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In current discussions about the DAO incident many people are using words like "theft" and "crime", while others say all transactions were stictly in accordance to a (maybe grossly unfair but) valid contract written in code that all parties had agreed to. Without going into debate about these issues, I would like to ask: Have anybody reported the incident to a law enforcement agency in any country, and is there any ongoing official investigation or at least some response from law enforcement?

We're looking for long answers that provide some explanation and context. Don't just give a one-line answer; explain why your answer is right, ideally with citations. Answers that don't include explanations may be removed.

  • A little bit unrelated - I was thinking about creating Ethereum Police - so now you have your digital token / private key unlocking the car... The Immutable Law Of Security: If a bad guy has unrestricted physical access to your computer, it's not your computer anymore. I'm actually wondering if any laws were broken, or merely some undocumented feature was used. What's done it's done, still not clear opinion whether the forking was the right call... – Mars Robertson Apr 18 '18 at 8:34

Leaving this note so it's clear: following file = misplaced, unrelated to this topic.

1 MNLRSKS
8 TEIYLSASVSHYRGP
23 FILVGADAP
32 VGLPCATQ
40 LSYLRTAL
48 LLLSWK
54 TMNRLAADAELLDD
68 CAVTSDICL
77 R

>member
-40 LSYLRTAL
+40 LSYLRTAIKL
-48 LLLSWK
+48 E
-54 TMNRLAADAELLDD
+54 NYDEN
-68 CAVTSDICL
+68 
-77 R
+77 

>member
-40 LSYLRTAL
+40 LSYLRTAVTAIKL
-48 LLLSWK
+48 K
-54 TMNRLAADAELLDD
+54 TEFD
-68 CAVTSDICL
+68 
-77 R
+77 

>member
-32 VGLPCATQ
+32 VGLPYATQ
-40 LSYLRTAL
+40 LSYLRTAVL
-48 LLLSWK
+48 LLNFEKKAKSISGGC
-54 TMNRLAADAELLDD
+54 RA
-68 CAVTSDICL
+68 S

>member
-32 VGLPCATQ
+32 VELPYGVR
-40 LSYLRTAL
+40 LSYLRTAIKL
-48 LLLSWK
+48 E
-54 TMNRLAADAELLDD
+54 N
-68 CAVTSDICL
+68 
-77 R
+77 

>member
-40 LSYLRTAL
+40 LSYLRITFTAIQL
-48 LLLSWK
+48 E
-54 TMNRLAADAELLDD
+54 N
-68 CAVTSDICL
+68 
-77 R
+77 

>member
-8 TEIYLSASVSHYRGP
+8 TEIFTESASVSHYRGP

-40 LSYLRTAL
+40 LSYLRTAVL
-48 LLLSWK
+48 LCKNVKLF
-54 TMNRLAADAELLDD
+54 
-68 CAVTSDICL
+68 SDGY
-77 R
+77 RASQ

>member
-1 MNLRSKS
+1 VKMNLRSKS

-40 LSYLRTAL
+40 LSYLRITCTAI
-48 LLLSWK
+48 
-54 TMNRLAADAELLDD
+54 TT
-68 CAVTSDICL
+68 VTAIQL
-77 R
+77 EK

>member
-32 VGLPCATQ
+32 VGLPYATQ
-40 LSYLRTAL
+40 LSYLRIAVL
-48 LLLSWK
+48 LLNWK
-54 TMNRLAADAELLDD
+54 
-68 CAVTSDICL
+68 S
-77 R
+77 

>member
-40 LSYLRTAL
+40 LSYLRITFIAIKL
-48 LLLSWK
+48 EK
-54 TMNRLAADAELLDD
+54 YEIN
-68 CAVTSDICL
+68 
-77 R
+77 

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I don't think any one person can answer this - that would imply some form of central coordination of information across the world.

Someone in the community may have reported it to their local authorities, but I would be very surprised if any law enforcement service, would even understand what was being said to them. It is difficult enough to explain theDAO to people who already have some crypto experience, let alone a desk clerk at your local police station.

Indeed even if you were able to convince a law enforcement officer that something needs investigating, they would have to refer this to their own legal departments, to see if any law was broken, and given that theDAO smart contract is a kind of Terms and Conditions document, in reality the hard-fork, may be breaking those clauses, whereas the so-called theft was and is perfectly within the terms.

They would find it difficult to pursue a case against someone who has acted within the terms of an agreement to their own benefit, no matter how annoying that would be to the investors, therefore this would no longer qualify as a criminal case, and would if anything qualify as a civil case. Which then begs the question who are you going to sue, and what chances do you have of success, but further than this how should compensation be dealt with? Should it be paid in Ether or Dollars or DAO Tokens, and who is going to oversee the transfer or enforce it?

I just wanted to point out that these are complex legal matters that have no history or precident, so everything to do with this is speculation.

The one thing we can learn from this is that this is a brave new world we are entering, at our own risk, because current legal systems are not prepared or designed to deal with the fall-out of decentralised autonomous organisations or smart contracts that go wrong.

protected by eth Jun 24 '16 at 21:20

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